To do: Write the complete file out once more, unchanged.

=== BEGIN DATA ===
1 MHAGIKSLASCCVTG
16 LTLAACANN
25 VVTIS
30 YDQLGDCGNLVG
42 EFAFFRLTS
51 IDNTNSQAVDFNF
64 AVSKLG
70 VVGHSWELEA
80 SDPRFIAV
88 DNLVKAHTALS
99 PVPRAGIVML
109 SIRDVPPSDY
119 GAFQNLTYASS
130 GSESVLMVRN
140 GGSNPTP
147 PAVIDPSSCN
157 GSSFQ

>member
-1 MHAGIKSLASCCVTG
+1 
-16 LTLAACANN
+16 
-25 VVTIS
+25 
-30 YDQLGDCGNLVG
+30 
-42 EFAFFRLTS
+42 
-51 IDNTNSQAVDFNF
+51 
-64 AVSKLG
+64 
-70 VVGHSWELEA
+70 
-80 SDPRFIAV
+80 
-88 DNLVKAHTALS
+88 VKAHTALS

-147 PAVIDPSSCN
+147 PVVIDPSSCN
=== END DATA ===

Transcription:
1 MHAGIKSLASCCVTG
16 LTLAACANN
25 VVTIS
30 YDQLGDCGNLVG
42 EFAFFRLTS
51 IDNTNSQAVDFNF
64 AVSKLG
70 VVGHSWELEA
80 SDPRFIAV
88 DNLVKAHTALS
99 PVPRAGIVML
109 SIRDVPPSDY
119 GAFQNLTYASS
130 GSESVLMVRN
140 GGSNPTP
147 PAVIDPSSCN
157 GSSFQ

>member
-1 MHAGIKSLASCCVTG
+1 
-16 LTLAACANN
+16 
-25 VVTIS
+25 
-30 YDQLGDCGNLVG
+30 
-42 EFAFFRLTS
+42 
-51 IDNTNSQAVDFNF
+51 
-64 AVSKLG
+64 
-70 VVGHSWELEA
+70 
-80 SDPRFIAV
+80 
-88 DNLVKAHTALS
+88 VKAHTALS

-147 PAVIDPSSCN
+147 PVVIDPSSCN